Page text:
Defecto: Obviously, the gig with Metallica was a monumental event for us – something that all of us had been dreaming of ever since we started playing. A real dream come true. No doubt for all of us, that concert will stand clear in our memory for many years to come. And basically, we just had a blast that entire day – the Metallica crew was extremely nice, Big Mick helped us during soundcheck, we had an awesome time on the stage in front of 15,000 people and we got to meet Metallica. Everything we could have wished for. I think our biggest takeaway from that day was that we want to do it again!
Dead Rhetoric: Vocalist/guitarist Nicklas Sonne also is a part of Evil Masquerade and Section A as well – do other members have other outside projects/bands they pursue, and how does the band juggle the priorities between these efforts and Defecto, as I’d imagine there also are day jobs and families in the picture?
Defecto: Currently, both Nicklas, Mikkel and Thomas are playing with other bands, although not as much as with Defecto. There is a quite clear – though unspoken – rule in the band; either you’re in it 100%, or you’re not in. Not that we don’t allow people to do their own thing, including other bands etc. – but Defecto has to be priority #1. Otherwise things quickly go south if everybody starts prioritizing other musical projects. Regarding other personal endeavors such as work/school/family etc., we’re very flexible. We try to help each other in order to make it easy for all of us, so that we can function properly. We all either have jobs or are studying on the sideline.
Dead Rhetoric: What do you see as the biggest struggles to building a bigger or healthier following for a band at your stature?
Defecto: Getting outside Denmark! Not that we don’t like our home country – we do, obviously – but it’s not a great place to be if you want to be a big heavy metal band. Not a lot of people, and not a lot of metal fans compared to many other countries. So we definitely need to move beyond the Danish borders, but as soon as we do that, the competition definitely starts to increase, and the resources required to reach far also increases significantly.
Dead Rhetoric: Where do you see the importance of social media/ promotion in getting across your ideas, visions, and music for Defecto?
Defecto: It’s absolutely a priority for us to stay current on social media as much as possible. It’s just a great tool to reach your fans and create a more engaging experience for them. Most of our activity is mainly broadcast via social media, so we absolutely take it seriously. It’s a great way to build a bigger following and also to get some quite clear information about what kinds of people that are into your music, which again can help you to identify how you can reach even further etc.. The only ‘problem’ is that it is very time consuming and can cost a lot of money in advertising.
Dead Rhetoric: How do you view the Danish metal scene these days? It seems like you’ve developed quite a potent landscape with bands of various styles making an impact on the international landscape through the years, from Mercyful Fate and Pretty Maids on forward…
Defecto: It’s quite healthy! We’ve got a lot of really cool bands in the underground, however we could definitely use some more bands in the slightly larger category. Apart from Volbeat, there’s not really any Danish metal bands that has grown really big. But of course, we’re hoping to change that!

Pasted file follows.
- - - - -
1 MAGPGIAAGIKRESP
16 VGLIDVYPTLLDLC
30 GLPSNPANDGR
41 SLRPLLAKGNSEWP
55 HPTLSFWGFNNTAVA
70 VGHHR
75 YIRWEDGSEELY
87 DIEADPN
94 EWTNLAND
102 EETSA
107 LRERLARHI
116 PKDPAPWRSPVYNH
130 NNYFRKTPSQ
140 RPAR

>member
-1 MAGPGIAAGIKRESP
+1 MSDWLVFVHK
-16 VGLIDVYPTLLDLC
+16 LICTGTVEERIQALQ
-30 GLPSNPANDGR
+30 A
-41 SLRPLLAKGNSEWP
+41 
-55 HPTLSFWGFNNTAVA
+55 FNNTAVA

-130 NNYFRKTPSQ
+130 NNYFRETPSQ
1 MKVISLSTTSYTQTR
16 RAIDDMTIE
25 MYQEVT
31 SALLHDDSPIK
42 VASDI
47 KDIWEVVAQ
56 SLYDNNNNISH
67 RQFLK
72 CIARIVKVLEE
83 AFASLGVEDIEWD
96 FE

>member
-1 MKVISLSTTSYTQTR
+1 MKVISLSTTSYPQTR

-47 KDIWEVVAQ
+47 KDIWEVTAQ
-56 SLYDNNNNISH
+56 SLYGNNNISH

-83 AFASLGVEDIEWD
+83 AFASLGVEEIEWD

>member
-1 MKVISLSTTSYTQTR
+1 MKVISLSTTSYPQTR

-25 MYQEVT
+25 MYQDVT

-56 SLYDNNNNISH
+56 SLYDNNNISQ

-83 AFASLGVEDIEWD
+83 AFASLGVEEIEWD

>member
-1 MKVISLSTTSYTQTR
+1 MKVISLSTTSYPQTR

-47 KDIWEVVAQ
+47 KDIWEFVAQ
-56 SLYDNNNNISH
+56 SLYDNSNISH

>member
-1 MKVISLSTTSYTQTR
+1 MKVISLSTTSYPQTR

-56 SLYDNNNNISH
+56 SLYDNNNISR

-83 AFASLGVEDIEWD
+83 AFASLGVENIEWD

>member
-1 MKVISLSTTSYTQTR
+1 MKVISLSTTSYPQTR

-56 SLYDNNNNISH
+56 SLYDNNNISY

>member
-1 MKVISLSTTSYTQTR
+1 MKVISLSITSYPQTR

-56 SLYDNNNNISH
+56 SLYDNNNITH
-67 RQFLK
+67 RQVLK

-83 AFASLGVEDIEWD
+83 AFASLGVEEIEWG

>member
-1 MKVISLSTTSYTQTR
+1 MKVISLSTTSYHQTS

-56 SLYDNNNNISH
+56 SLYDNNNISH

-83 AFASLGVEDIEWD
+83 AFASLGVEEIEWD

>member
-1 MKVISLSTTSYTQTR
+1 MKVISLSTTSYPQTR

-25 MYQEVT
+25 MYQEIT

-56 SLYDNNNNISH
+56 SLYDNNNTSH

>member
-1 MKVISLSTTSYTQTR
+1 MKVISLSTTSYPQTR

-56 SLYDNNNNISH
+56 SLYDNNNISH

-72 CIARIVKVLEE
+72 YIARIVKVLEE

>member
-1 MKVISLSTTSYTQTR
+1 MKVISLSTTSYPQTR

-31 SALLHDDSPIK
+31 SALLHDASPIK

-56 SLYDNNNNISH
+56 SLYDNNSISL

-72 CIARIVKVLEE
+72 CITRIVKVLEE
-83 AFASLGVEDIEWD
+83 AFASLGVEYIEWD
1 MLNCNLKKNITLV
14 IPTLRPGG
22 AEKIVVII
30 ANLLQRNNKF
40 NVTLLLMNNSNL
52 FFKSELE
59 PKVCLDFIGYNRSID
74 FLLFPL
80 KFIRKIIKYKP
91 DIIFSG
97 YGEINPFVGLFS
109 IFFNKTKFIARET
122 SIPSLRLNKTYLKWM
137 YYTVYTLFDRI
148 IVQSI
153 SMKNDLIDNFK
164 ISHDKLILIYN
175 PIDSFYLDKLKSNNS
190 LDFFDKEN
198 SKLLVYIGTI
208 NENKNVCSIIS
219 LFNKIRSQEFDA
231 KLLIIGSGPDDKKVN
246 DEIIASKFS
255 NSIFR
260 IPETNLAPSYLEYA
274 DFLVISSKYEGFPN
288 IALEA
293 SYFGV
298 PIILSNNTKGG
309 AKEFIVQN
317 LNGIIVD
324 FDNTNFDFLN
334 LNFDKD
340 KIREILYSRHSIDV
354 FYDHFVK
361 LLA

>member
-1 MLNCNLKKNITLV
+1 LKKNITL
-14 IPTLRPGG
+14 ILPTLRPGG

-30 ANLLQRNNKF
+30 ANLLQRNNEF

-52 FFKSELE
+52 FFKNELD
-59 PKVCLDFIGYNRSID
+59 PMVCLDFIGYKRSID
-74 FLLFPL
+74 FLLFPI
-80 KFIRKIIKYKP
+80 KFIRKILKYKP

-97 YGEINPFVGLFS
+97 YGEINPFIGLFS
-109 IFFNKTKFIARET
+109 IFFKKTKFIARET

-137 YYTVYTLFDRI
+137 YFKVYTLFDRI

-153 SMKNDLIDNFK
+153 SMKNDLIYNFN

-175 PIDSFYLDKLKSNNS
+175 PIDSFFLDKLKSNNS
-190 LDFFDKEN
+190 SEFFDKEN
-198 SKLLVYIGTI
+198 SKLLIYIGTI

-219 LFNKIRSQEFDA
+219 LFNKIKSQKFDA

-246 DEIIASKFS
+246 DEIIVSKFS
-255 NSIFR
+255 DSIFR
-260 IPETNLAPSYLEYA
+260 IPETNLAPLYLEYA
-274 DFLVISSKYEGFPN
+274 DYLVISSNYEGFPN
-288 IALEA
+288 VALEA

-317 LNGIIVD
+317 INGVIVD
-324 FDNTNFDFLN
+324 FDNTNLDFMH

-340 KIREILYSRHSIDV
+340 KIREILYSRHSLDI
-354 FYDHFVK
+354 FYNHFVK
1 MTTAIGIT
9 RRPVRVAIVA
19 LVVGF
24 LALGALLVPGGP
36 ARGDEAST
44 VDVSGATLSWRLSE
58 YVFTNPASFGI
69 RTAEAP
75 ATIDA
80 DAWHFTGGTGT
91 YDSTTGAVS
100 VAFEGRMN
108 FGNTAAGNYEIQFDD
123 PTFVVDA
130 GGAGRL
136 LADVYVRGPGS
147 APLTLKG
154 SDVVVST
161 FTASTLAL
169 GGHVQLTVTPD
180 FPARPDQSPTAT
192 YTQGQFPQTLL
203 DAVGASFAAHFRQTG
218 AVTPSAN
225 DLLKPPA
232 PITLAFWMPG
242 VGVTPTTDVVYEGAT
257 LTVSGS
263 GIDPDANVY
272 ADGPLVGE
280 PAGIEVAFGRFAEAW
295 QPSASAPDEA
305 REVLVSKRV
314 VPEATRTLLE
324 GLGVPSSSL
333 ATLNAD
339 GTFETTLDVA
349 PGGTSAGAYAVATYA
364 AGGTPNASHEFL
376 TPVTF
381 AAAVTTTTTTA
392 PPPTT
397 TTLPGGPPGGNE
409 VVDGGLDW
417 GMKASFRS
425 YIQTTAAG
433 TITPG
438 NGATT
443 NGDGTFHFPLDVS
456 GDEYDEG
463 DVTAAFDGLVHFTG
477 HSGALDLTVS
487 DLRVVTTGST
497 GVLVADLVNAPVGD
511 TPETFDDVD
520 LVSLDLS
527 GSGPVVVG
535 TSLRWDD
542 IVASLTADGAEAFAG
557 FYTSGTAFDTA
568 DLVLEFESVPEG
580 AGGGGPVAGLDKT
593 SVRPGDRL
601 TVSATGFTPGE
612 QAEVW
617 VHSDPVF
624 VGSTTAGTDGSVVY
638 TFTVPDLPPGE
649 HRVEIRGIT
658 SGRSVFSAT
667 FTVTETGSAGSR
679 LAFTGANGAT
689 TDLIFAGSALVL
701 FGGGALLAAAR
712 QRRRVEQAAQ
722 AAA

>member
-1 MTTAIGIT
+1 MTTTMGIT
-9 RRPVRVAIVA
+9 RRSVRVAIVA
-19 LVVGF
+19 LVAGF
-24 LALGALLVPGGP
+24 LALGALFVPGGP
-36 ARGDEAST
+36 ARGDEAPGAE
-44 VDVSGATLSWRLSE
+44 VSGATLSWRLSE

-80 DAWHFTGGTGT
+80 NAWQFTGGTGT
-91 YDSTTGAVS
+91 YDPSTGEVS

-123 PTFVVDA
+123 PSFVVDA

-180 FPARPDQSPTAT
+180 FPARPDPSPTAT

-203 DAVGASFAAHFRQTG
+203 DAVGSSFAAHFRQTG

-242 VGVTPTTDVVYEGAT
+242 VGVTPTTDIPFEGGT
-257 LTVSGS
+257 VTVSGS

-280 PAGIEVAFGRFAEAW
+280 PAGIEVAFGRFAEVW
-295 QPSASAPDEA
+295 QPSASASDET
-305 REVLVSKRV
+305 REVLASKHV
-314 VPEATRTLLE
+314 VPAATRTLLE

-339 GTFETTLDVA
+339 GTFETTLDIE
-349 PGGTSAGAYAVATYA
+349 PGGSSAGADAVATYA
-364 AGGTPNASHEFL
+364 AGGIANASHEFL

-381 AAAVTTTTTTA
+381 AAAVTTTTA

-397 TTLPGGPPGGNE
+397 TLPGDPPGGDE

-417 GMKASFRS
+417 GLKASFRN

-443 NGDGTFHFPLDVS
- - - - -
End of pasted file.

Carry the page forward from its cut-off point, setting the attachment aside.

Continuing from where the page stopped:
Dead Rhetoric: What types of activities, interests, or passions do you like to pursue outside of music when you have the free time and energy to do so?
Defecto: We have lots! Sonne is a music producer (he mixed both Excluded and Nemesis) and runs his own studio – Sonne Studios. He’s also quite fond of photography. Frederik is studying Bioinformatics to become an engineer, so he’s got a lot to do in that department. Thomas loves to play poker, and often earns money doing so while we’re on tour. Apart from that, we do the typical stuff – play video games (mostly Sonne and Frederik), watch series/movies, travel etc..
Dead Rhetoric: What worries you most about the world that we live in today? And what do you think people today need to really think about and work upon to make the world better for future generations down the line?
Defecto: In recent years, there seems to be a growing distrust of science in general, which is absolutely not a good thing. For some reason, people seem to believe that scientifically accepted facts/theories are ‘just another opinion’ and that whatever opinion or theory they can form themselves in their basement is just as good. This has led to some pretty serious – and dangerous – misconceptions and conspiracy theories; climate change deniers, the anti-vaccination movement, flat-earth society etc.. Things that have been accepted as scientific fact for many years are now suddenly being discussed in the media again as if the truth is up for grabs. Often the people that shout the loudest (no matter how ignorant or oblivious) get to set the agenda, because the media lets them get airtime, which makes it seem like their opinion is valid and which unfortunately brings more people onto the conspiracy boat. Also on the political scene, facts are being twisted and distorted, wild theories with no basis in reality spreads like wildfire, and politicians are lying just so they can get voters for the next election. It’s not sustainable – and we hope that these things will not stay as prominent as they are right now.
Dead Rhetoric: How do you see the rest of 2018 for Defecto as far as activities, shows, tours, videos, and promotion? Has work already begun on the follow-up effort with songwriting, and if so what shape do you see the new material taking?
Defecto: We’ve got tons of stuff to do! Around 60-70 concerts planned for the year, which includes at least one more tour through Europe (apart from the one we just did with Persefone and Oddland). It also includes some awesome festivals; Copenhell and Skanderborg Festival (both in Denmark), Qstock (Finland), and some German festivals. The third album is also taking shape – so far, we’ve got around 15-20 songs in the demo stages, and we’re slowly starting to finish them so that hopefully we can record our third album before the year is done.